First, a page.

Should the be 100% externally assessed?  No, schools should have a choice.  I quite like the IGCSE option to have coursework or not.  Here’s an idea – let’s trust teachers to make their mind up in the best interests of their students.  I know there is a minority of teachers who bend the rules of coursework so put procedures in place to ensure this doesn’t happen, or if it does, they get caught.  Why punish everyone for the actions of a few?

Actually, I would flip this argument around.  Why should I trust an exam board to be competent enough to mark my students work?  How many of us have sent scripts back with basic numeracy mistakes?  We pay enough for the service!  I say, let us keep some aspect of coursework so we can make sure the students get a fair deal from the boards!

Should our expectations be that EBCs take the same amount of curriculum time as the current GCSEs?

Ok, what goes then?  In the move to the EBacc being parachuted into the league tables we have seen the core component of a students curriculum raise up to around 80% of their timetable.  80%!  No wonder students are becoming more and more frustrated with their experience of school.  Why should students have to take subjects they enjoy out of the curriculum time?  Why should their ability to take sports, or God forbid, actually see their family in the evenings, suffer because someone wants them to spend more time doing a core curriculum.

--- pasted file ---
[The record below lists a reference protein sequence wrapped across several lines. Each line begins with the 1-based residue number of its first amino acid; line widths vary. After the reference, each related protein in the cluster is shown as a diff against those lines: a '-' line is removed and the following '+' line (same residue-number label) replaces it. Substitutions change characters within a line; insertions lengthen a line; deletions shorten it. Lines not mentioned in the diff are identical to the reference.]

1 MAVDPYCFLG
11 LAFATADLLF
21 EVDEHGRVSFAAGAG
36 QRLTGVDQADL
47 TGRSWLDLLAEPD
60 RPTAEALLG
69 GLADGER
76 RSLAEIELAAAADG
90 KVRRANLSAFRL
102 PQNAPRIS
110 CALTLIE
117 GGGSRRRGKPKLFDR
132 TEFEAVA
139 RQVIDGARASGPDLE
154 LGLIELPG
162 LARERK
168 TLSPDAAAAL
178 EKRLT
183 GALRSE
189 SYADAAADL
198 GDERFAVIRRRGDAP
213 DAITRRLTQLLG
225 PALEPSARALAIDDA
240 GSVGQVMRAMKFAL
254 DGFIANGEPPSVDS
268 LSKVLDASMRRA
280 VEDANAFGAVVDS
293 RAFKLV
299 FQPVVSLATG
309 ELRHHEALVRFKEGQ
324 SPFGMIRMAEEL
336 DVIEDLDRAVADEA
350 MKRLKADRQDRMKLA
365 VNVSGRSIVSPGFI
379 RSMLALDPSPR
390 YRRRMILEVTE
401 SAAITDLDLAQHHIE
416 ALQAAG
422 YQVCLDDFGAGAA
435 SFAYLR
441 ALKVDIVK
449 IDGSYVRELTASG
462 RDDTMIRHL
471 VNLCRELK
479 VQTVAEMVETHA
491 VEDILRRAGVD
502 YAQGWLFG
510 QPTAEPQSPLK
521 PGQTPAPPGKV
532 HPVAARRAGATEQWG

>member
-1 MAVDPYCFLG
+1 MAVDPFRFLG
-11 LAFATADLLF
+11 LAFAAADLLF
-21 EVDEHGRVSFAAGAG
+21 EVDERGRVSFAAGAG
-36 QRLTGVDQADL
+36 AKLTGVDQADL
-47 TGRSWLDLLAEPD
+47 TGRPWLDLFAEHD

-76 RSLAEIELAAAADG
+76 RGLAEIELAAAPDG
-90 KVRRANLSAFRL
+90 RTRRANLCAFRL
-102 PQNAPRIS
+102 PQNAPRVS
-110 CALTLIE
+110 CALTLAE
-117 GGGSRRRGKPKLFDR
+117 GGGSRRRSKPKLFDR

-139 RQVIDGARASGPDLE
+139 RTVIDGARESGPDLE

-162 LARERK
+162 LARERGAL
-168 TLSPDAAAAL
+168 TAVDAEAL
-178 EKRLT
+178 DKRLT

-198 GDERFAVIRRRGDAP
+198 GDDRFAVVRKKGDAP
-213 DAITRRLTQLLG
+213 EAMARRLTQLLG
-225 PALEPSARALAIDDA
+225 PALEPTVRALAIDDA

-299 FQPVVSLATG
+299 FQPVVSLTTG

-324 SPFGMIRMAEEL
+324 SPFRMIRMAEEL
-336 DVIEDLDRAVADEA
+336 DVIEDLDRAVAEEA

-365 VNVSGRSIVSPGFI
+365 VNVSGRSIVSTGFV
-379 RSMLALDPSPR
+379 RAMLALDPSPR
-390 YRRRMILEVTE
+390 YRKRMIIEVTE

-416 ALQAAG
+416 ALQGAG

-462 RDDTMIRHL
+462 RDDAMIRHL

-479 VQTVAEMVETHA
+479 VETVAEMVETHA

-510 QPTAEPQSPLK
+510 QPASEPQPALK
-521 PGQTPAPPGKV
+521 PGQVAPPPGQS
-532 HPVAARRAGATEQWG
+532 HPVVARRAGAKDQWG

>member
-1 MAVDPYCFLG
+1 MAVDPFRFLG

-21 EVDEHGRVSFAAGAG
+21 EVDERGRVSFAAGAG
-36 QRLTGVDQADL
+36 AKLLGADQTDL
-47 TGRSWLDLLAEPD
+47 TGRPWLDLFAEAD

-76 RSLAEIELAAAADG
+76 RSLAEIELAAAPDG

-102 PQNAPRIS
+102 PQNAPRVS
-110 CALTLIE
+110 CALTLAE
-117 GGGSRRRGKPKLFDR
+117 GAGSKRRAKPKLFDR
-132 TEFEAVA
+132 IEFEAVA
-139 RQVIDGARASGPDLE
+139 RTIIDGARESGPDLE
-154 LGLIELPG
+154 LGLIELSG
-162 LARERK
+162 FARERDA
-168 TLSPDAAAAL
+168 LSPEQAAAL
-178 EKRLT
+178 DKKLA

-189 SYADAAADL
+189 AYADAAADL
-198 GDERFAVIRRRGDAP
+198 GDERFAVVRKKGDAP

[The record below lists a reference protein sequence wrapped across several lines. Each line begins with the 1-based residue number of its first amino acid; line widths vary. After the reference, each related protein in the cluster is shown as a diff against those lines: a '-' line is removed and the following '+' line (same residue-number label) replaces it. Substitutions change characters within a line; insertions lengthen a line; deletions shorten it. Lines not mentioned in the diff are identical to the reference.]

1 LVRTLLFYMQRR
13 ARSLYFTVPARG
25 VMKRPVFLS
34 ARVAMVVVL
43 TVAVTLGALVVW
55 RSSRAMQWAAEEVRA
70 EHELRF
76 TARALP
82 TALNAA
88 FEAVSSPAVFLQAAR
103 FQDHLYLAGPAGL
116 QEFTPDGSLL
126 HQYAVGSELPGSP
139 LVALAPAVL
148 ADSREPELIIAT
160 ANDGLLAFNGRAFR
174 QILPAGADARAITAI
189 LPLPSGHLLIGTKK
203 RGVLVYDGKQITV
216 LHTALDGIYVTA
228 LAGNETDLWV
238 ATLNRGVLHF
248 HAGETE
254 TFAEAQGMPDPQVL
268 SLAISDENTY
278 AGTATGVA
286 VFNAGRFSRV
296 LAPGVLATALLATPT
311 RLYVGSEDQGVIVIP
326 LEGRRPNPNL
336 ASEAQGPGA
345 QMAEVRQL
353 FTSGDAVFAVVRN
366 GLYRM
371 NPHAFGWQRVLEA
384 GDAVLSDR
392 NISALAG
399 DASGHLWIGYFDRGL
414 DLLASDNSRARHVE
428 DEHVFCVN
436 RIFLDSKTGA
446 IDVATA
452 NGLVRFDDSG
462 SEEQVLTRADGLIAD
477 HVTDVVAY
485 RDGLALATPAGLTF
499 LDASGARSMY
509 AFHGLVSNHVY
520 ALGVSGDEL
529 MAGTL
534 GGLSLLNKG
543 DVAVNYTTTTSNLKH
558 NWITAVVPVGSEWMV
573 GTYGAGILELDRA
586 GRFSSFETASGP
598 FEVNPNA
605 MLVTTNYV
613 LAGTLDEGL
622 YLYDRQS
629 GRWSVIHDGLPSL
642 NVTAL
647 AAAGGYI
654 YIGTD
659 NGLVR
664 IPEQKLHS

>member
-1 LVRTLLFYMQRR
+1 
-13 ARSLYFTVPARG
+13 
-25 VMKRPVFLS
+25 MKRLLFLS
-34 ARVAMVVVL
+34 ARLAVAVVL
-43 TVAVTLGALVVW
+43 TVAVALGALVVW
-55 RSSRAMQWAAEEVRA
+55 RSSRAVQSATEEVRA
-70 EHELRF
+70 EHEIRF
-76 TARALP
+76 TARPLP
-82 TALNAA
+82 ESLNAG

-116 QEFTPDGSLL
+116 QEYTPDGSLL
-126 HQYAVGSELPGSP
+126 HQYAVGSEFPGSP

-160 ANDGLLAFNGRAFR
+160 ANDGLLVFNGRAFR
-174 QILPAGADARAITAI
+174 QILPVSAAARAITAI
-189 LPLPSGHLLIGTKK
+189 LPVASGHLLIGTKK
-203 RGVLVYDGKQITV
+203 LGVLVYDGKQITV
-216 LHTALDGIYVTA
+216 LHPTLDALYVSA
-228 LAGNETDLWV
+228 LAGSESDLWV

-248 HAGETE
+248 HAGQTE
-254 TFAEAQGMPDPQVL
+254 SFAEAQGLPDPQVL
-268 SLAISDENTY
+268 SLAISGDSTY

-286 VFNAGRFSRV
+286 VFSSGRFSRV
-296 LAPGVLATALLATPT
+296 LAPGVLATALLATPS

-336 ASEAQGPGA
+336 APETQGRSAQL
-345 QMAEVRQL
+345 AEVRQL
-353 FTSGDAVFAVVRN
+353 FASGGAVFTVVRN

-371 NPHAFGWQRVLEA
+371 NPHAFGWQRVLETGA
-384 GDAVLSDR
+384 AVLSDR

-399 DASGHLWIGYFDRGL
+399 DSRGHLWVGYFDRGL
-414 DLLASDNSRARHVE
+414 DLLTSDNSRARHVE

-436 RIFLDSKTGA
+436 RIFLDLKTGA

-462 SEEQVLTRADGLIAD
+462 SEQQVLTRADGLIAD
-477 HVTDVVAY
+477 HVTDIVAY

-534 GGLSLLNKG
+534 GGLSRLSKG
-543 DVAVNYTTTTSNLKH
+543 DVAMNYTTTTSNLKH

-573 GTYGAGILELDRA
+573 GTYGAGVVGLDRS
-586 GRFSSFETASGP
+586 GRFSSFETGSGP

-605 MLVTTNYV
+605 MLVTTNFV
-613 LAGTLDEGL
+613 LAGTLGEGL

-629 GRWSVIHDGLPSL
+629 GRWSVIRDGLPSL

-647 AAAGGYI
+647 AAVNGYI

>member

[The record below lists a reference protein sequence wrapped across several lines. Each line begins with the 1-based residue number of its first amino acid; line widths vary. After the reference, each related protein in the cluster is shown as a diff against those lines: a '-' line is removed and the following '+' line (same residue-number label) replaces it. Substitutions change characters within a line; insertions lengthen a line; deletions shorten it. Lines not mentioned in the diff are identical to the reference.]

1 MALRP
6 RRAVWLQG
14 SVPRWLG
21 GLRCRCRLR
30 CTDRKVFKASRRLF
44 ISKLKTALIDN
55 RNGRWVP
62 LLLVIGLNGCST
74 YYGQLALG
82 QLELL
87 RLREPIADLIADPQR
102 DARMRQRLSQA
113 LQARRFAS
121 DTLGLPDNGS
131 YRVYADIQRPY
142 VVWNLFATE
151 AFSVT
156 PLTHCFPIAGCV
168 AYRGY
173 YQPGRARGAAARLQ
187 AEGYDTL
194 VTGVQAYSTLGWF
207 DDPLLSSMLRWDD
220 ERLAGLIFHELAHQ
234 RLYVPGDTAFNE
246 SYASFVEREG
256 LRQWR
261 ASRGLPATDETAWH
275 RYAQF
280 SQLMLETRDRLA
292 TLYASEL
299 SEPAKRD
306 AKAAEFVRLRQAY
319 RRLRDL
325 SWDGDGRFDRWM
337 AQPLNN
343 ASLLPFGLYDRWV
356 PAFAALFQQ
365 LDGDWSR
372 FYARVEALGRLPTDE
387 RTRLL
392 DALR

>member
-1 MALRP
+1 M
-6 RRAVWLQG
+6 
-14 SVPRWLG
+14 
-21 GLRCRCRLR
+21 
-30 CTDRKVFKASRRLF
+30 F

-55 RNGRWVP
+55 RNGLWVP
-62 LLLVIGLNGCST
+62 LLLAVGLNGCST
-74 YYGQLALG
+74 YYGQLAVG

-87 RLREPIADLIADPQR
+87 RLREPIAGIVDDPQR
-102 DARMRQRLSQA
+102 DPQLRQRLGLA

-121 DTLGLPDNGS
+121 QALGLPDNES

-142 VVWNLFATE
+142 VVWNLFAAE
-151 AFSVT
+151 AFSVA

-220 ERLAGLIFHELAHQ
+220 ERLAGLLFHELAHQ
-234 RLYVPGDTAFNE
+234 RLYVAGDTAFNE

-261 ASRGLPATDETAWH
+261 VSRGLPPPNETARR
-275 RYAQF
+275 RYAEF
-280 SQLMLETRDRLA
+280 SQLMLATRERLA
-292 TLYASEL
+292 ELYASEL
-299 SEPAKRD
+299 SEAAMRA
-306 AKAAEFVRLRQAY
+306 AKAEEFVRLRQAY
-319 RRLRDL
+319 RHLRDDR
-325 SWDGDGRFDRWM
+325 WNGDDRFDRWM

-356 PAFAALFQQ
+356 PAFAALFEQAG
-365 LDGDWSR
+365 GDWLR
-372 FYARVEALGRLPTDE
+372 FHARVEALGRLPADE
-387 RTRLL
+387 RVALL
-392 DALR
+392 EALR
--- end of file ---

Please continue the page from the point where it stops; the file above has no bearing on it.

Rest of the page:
What place the arts?  How can we ensure that we expose students to a range of experiences that might trigger a passion, become their life defining moment, light a fascination in the world that encourages them to be successful learners, confident individuals and responsible citizens (why have we got rid of these???)